Sewage sludge could make great sustainable fertilizer | Source: Phys.org, Aug 15 2016 |
Ever thought of putting sewage on your plants? Scientists say thermally conditioned sewage sludge serves as an excellent fertilizer to improve soil properties. This was recently published in the open-access journal Frontiers in Nutrition. The major advantage over commercial fertilizers? Sustainable re-use of essential and finite phosphorus resources.
Phosphorus is a key nutrient for all living beings. When deficient in the diet, it severely compromises human health, and when deficient in agriculture, it restricts crop productivity. Without phosphorus, there can be no food production.
As the source of phosphorus is non-renewable phosphate rocks, there is a strong need for increased recycling to ensure phosphorus security. Efficient use and reduced environmental dissemination of phosphorus throughout the food system is needed to secure the ability to feed a growing global population.
As technological improvements increased the phosphorus content of sewage sludge, it now is a readily available alternative to commercial fertilizers in agriculture. To assess its effectiveness, Andry Andriamananjara from the University of Antananarivo (Madagascar) and his colleagues used a phosphorus radiotracer technique to measure the availability of phosphorus for plants in thermally conditioned sewage sludge.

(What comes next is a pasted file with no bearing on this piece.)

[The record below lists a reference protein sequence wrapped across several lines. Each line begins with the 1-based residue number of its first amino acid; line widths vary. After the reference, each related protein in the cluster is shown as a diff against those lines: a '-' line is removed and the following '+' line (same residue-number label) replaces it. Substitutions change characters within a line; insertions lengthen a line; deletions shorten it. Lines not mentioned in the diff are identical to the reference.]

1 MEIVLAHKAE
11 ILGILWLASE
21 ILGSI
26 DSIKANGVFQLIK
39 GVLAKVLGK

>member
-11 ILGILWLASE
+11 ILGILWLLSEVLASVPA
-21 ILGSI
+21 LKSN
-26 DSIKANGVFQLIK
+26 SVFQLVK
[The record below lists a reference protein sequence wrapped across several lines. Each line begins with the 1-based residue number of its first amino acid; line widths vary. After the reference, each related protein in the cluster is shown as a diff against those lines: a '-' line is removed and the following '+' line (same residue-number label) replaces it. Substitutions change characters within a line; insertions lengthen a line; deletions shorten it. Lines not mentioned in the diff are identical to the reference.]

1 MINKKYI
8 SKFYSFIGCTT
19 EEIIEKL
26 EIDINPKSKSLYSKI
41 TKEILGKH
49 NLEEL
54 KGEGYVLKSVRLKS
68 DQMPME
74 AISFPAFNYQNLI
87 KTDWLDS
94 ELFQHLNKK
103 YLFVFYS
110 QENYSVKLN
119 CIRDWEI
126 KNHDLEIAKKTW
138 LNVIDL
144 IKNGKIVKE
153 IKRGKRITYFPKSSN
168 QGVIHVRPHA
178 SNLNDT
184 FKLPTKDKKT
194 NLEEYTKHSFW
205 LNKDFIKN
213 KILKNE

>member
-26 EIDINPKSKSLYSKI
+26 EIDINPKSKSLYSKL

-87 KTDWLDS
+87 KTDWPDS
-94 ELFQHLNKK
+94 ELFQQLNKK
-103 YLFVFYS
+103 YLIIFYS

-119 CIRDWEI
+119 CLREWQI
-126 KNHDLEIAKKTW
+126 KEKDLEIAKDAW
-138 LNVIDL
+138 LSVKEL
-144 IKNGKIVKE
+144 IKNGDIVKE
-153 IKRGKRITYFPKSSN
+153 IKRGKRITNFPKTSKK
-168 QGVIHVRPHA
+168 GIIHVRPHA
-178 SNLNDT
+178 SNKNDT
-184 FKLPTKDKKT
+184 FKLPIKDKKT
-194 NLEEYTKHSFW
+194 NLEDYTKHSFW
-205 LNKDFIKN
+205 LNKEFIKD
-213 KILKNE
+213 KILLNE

Caught Short: How a Lack of Access to Clean Water and Decent Toilets Plays a Major Role in Child Stunting. WaterAid, July 2016. WaterAid’s new report reveals the extent of the global stunting crisis and the impact a lack of clean water and decent toilets is having on the future of millions of children suffering from malnutrition.
Quantifying Accessibility and Use of Improved Sanitation: Towards a Comprehensive Indicator of the Need for Sanitation Interventions. Nature, July 2016. Results show how a good indicator of the need for sanitation and hygiene interventions can combine evidence of both access and use, from self-reports and objective observation. Such an indicator can inform decisions about sanitation-related interventions, and about scaling programs up or down.
Supporting the Rights of Girls and Women through Menstrual Hygiene Management (MHM) in the East Asia and Pacific Region: Realities, Progress and Opportunities. UNICEF, July 2016. UNICEF provides an overview and analysis of the experiences of girls and women, to establish the current status of MHM programming and action across the region.